Mr Mukanga: Mr Speaker, I do not remember anybody saying that the bridge would remain open 24 hours. My constituency borders the DRC and the bridge connects the two countries. I am surprised to hear that somebody had made that statement because I am not privy to it.

Thank you, Sir.

Mr Bwalya: Mr Speaker, the hon. Minister has informed the House that the major obstacle is the poor state of the road. What progress has been made regarding its tarring?

Mr Mukanga: Mr Speaker, there is a contractor who is currently working on the Pedicle Road. However, he has been progressing at a very slow pace because he has also been working on the urban roads in Ndola and Mufulira. However, everything is being done to help him accelerate the project and meet the twenty-four months completion period.

Thank you, Sir.

Mr Ntundu (Gwembe): Mr Speaker, the hon. Deputy Minister of Transport, Works, Supply and Communication said that one of the major obstacles is the poor state of the road and harassment. Surely, how can people in the DRC be harassing us when we want to visit the DRC? This scenario is worrying. Can the hon. Minister clearly state the position.

Mr Mukanga: Mr Speaker, for now, we have good rapport with the DRC and all those issues of harassment will be things of the past.

Thank you, Sir.

Mr Mbulakulima: Mr Speaker, it is not my intention to dispute the answer which was probably not well researched. The state of the Pedicle Road has been the same, except that it deteriorates every year in February and January. Secondly, the border formalities are very informal on the DRC side. The border literally does not close ...

Mr Speaker: Order! 

What is the question?

Mr Mbulakulima: ... and there is no harassment. Why is the staff on the Zambian side so rigid compared to their Congolese counterparts who can open the route even at midnight?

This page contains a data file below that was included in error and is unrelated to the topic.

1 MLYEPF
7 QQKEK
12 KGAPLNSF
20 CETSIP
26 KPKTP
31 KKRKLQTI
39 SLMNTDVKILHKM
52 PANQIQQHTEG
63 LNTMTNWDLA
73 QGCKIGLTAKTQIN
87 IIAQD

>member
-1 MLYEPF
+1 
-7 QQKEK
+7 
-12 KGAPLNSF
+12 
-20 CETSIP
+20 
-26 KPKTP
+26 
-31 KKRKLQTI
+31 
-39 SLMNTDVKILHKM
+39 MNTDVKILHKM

Mr Mukanga: Mr Speaker, it is very difficult to answer a question from a person who was in power for a long time and had the opportunity to change the things which he is talking about. The said issues have been there for a long time, but we have been in power for only a few months and are trying to correct them.


Mr Mukanga: These things have been there from time immemorial. However, we are …


Mr Speaker: Order! 

Let the hon. Minister complete his response.

Mr Mukanga: … ensuring that there is a smooth movement from one point to another. I am not privy to what happens in the DRC. All I can say is that we are doing everything possible to ensure that our people have a safe passage on the route in question. 

I thank you, Sir.

Ms Siliya: What are you doing?


234. Mr Chabala (Kankoyo) asked the Minister of Health:

(a)    why health centres in Kankoyo Parliamentary Constituency stopped operating for 24 hours a day since 2008; and

(b)    when the health centres would resume operating 24 hours a day.

The Deputy Minister of Health (Dr Chikusu): Mr Speaker, Kankoyo Parliamentary Constituency has a total of seven health centres and two health posts. Four of these health centres and the two health posts are run by the Government through the Ministry of Health while three health centres are run by Mopani Copper Mines (MCM). The four health centres run by the Government are Chibolya Clinic, Clinic 3 and 5 and Butondo Clinic. The two health posts are Mufulira Teachers’ Training College and Luansobe. The MCM controls clinic 2, 6 and 7. Clinic 3, 5 and Butondo Clinic were acquired by the Government when the Zambia Consolidated Copper Mines Limited (ZCCM) was privatised and were handed over to the Ministry of Health in May, 2000. The MCM has continued to operate clinics 2 and 6 on a 24-hour basis. 

Mr Speaker, the main challenge that has made the Ministry of Health stop operating the four health centres on a 24-hour basis since 2008 has been the critical shortage of health workers. The House may wish to note that, generally, the country continues to face a critical shortage of professional health workers and health facilities. The challenges for Kankoyo Parliamentary Constituency with regard to the health sector are not exclusive to the area. 

The Government, through the Ministry of Health, will be recruiting health workers some time in April/May 2012, based on the K77.8 billion allocated for net recruitment of health workers in the 2012 National Budget. Health workers will be deployed to both existing and new health facilities throughout the country. Mufulira District is expected to be catered for in that exercise.